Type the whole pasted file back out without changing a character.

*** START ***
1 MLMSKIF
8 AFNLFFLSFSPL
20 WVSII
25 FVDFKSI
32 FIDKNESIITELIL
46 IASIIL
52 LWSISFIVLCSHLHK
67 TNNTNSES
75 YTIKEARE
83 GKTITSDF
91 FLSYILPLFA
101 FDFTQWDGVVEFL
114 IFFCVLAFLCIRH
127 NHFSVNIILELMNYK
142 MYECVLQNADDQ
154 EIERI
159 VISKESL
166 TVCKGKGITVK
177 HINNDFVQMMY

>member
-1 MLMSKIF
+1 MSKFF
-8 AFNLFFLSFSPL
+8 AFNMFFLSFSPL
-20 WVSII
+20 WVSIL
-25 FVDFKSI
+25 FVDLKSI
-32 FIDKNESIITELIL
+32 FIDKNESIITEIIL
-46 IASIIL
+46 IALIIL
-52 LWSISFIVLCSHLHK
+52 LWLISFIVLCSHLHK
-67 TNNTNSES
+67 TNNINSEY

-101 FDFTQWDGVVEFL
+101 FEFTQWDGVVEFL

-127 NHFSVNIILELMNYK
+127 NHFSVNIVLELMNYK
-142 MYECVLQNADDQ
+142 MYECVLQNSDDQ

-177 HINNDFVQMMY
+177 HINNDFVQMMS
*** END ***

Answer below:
1 MLMSKIF
8 AFNLFFLSFSPL
20 WVSII
25 FVDFKSI
32 FIDKNESIITELIL
46 IASIIL
52 LWSISFIVLCSHLHK
67 TNNTNSES
75 YTIKEARE
83 GKTITSDF
91 FLSYILPLFA
101 FDFTQWDGVVEFL
114 IFFCVLAFLCIRH
127 NHFSVNIILELMNYK
142 MYECVLQNADDQ
154 EIERI
159 VISKESL
166 TVCKGKGITVK
177 HINNDFVQMMY

>member
-1 MLMSKIF
+1 MSKFF
-8 AFNLFFLSFSPL
+8 AFNMFFLSFSPL
-20 WVSII
+20 WVSIL
-25 FVDFKSI
+25 FVDLKSI
-32 FIDKNESIITELIL
+32 FIDKNESIITEIIL
-46 IASIIL
+46 IALIIL
-52 LWSISFIVLCSHLHK
+52 LWLISFIVLCSHLHK
-67 TNNTNSES
+67 TNNINSEY

-101 FDFTQWDGVVEFL
+101 FEFTQWDGVVEFL

-127 NHFSVNIILELMNYK
+127 NHFSVNIVLELMNYK
-142 MYECVLQNADDQ
+142 MYECVLQNSDDQ

-177 HINNDFVQMMY
+177 HINNDFVQMMS